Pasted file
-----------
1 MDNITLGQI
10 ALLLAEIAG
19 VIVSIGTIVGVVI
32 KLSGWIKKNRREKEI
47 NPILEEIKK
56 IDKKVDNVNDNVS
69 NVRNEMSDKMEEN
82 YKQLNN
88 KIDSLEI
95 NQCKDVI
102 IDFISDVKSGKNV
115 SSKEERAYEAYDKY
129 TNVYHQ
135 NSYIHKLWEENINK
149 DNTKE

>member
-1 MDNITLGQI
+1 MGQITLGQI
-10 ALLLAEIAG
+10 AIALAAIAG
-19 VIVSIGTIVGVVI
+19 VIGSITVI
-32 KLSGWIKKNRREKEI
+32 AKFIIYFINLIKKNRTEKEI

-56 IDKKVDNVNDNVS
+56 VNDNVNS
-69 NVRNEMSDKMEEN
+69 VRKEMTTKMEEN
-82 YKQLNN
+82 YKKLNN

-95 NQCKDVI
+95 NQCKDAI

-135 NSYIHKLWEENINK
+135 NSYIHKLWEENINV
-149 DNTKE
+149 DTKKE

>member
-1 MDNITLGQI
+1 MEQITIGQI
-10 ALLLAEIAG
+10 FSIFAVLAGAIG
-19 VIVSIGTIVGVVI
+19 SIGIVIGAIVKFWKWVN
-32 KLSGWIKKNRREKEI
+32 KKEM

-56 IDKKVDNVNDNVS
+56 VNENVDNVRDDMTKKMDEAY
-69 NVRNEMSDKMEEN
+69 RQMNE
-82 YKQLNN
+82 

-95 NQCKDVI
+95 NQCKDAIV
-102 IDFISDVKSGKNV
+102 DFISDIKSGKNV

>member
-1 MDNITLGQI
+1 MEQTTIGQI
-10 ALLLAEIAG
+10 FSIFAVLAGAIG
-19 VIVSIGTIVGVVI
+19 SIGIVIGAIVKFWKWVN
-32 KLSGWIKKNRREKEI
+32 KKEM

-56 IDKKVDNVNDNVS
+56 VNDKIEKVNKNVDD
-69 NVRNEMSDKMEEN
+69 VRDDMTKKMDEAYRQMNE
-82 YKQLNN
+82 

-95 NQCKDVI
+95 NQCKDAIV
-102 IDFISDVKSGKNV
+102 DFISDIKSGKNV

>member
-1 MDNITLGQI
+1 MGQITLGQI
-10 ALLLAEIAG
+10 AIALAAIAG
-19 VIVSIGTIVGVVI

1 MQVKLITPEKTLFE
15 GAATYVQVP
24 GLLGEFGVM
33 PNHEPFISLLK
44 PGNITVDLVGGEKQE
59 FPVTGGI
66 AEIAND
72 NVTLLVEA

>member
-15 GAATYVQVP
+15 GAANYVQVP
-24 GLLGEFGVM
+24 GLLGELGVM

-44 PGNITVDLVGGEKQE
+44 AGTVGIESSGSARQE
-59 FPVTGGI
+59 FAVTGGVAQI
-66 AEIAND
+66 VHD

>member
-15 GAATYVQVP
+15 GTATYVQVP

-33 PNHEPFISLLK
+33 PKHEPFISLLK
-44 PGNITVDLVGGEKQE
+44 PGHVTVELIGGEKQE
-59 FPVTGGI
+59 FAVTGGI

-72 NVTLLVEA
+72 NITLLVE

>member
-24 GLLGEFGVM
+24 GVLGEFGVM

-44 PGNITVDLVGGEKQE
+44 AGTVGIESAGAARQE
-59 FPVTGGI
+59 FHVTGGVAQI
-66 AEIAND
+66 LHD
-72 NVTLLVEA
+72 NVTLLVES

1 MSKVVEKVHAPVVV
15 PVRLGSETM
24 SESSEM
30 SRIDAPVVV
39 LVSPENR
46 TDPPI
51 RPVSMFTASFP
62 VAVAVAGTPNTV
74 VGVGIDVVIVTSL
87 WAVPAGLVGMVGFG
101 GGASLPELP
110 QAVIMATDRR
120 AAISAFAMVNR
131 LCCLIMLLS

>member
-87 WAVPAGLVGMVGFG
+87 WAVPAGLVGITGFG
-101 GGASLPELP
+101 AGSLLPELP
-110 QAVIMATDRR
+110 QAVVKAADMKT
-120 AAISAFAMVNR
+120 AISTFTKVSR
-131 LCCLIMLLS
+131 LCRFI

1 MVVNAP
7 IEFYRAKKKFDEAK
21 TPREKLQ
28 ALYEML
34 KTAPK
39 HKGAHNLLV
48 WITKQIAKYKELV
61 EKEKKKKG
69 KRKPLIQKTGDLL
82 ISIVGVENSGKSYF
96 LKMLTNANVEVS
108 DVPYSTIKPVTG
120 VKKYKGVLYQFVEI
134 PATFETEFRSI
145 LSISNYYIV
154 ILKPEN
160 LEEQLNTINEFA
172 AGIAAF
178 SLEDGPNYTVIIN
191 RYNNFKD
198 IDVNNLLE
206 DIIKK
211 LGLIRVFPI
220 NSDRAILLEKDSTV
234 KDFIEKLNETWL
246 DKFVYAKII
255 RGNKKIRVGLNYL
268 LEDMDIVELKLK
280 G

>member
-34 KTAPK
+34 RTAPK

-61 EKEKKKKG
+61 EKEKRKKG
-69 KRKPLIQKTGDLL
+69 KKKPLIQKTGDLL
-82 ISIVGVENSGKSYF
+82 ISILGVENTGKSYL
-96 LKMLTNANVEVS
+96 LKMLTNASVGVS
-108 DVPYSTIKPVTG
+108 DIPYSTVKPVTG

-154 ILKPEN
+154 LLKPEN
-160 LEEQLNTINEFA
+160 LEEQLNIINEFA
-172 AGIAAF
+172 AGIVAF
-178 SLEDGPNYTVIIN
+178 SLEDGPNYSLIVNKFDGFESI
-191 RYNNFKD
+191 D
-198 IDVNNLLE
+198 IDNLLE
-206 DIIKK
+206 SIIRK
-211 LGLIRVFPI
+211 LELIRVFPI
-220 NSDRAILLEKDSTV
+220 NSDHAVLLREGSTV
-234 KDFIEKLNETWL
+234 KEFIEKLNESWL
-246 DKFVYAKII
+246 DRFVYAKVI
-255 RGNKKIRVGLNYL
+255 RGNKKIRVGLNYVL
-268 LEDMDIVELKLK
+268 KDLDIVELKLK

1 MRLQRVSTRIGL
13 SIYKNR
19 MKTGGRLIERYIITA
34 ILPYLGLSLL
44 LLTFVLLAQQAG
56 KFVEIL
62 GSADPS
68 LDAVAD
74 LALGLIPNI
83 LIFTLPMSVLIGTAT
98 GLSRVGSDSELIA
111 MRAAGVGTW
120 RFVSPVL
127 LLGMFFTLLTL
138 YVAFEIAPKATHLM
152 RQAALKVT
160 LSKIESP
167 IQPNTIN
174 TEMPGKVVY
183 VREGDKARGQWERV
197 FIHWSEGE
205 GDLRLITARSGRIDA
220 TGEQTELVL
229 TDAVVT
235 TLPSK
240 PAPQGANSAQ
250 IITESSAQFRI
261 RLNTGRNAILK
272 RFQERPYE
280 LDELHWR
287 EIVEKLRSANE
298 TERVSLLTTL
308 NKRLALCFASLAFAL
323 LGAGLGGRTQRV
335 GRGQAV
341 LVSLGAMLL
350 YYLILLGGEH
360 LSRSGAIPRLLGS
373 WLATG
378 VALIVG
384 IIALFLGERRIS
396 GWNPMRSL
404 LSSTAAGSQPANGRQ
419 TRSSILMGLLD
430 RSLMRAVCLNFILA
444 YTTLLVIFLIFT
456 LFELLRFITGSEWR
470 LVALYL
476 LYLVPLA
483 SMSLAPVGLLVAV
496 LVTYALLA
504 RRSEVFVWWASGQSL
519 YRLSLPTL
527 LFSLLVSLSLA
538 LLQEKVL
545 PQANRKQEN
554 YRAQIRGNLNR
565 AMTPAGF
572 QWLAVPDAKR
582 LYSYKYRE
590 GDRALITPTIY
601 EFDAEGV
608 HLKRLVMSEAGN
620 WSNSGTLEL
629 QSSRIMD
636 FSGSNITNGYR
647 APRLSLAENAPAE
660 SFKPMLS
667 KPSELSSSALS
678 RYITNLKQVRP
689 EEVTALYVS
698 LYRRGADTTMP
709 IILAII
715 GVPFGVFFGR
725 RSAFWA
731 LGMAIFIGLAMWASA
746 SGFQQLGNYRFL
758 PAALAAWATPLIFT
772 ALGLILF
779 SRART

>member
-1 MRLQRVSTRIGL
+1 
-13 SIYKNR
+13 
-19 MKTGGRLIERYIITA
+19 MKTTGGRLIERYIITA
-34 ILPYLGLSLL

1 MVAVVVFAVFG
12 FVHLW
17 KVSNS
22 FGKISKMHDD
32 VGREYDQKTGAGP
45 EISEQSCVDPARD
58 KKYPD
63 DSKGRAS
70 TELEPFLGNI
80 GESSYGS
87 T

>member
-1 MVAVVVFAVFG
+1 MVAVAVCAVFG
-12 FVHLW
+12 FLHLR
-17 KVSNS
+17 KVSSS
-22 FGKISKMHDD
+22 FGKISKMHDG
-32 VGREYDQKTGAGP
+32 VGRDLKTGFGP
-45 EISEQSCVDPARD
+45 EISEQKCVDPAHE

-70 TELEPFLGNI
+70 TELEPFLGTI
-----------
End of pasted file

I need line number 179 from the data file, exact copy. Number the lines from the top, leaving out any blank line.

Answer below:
-61 EKEKKKKG